Although she inhabited the upper reaches, Sandy Allen was remarkably down-to-earth. Recognized by Guinness World Records as the World’s Tallest Woman in 1975, the Shelbyville resident held that title until her death August 13, 2008. Born a normal-sized baby in Chicago in 1955, Allen was raised by her grandmother in Shelbyville Indiana. A tumor on Allen’s pituitary gland made for a six-foot-tall ten-year-old, who kept rocketing higher until an operation capped her stature at 7 feet 7 ¼ inches.
Although ostracized as a child, Sandy came into her own once recognized for her record-breaking height. Frequently appearing at the Guinness museum in Niagara Falls, Sandy’s renown increased with her role in Federico Fellini’s Oscar-winning 1976 film Casanova . The subject of numerous documentaries, Allen hoped to inspire schoolchildren with her own educational video, It’s OK to be Different . Sandy’s personal philosophy evinced a distinctly Hoosier flavor: “You’ve got to be proud of yourself,” she said, “no matter what you are. Be proud of yourselves and make the best of what you’ve got.”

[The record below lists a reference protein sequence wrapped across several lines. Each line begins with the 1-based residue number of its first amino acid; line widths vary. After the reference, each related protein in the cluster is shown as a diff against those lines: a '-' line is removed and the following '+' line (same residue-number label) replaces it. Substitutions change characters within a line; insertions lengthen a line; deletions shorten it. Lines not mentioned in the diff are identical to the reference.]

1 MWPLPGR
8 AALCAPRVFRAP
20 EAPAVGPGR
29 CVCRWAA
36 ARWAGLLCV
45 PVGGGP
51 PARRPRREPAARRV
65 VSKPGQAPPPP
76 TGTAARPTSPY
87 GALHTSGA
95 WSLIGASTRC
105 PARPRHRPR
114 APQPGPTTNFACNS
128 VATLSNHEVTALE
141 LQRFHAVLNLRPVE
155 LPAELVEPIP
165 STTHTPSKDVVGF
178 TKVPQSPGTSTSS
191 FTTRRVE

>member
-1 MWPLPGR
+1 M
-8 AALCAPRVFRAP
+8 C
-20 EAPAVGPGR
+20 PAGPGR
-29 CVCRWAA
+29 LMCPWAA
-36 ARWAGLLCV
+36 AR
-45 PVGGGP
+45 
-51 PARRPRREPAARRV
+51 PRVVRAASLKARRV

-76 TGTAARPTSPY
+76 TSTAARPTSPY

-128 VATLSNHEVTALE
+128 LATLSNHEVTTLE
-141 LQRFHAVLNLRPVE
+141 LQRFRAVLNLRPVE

Given the strain of her immense structure, Sandy had been confined to a wheelchair for the last ten years of her life, which she spent at Shelbyville’s Heritage House Convalescent Center—incidentally the home of another world record-holder. Edna Parker, born in 1893, is the world’s oldest woman. Although Sandy’s successor is still the subject of dispute, the tallest woman on the planet these days may be China’s Yao Defen.